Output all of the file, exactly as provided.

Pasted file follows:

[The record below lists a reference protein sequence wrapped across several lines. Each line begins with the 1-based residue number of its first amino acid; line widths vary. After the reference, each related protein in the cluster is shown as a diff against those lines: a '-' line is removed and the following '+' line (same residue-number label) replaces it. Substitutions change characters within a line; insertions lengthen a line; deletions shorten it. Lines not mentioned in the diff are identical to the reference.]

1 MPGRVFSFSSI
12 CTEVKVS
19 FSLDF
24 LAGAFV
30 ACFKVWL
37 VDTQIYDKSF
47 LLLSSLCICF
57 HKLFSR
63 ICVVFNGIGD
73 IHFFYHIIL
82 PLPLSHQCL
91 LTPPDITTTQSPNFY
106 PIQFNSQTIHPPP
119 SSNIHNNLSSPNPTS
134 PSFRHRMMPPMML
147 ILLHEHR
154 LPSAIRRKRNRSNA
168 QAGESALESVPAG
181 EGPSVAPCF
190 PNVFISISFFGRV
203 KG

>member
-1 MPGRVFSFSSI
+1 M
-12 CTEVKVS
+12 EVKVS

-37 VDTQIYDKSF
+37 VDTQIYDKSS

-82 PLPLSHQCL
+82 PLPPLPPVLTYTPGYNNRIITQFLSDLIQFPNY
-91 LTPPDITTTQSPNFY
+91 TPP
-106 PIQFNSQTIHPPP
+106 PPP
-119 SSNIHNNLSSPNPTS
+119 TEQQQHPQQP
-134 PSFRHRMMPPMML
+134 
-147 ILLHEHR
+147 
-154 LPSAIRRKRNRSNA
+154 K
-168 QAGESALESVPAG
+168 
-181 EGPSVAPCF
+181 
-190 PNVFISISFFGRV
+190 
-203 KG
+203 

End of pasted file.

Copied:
[The record below lists a reference protein sequence wrapped across several lines. Each line begins with the 1-based residue number of its first amino acid; line widths vary. After the reference, each related protein in the cluster is shown as a diff against those lines: a '-' line is removed and the following '+' line (same residue-number label) replaces it. Substitutions change characters within a line; insertions lengthen a line; deletions shorten it. Lines not mentioned in the diff are identical to the reference.]

1 MPGRVFSFSSI
12 CTEVKVS
19 FSLDF
24 LAGAFV
30 ACFKVWL
37 VDTQIYDKSF
47 LLLSSLCICF
57 HKLFSR
63 ICVVFNGIGD
73 IHFFYHIIL
82 PLPLSHQCL
91 LTPPDITTTQSPNFY
106 PIQFNSQTIHPPP
119 SSNIHNNLSSPNPTS
134 PSFRHRMMPPMML
147 ILLHEHR
154 LPSAIRRKRNRSNA
168 QAGESALESVPAG
181 EGPSVAPCF
190 PNVFISISFFGRV
203 KG

>member
-1 MPGRVFSFSSI
+1 M
-12 CTEVKVS
+12 EVKVS

-37 VDTQIYDKSF
+37 VDTQIYDKSS

-82 PLPLSHQCL
+82 PLPPLPPVLTYTPGYNNRIITQFLSDLIQFPNY
-91 LTPPDITTTQSPNFY
+91 TPP
-106 PIQFNSQTIHPPP
+106 PPP
-119 SSNIHNNLSSPNPTS
+119 TEQQQHPQQP
-134 PSFRHRMMPPMML
+134 
-147 ILLHEHR
+147 
-154 LPSAIRRKRNRSNA
+154 K
-168 QAGESALESVPAG
+168 
-181 EGPSVAPCF
+181 
-190 PNVFISISFFGRV
+190 
-203 KG
+203 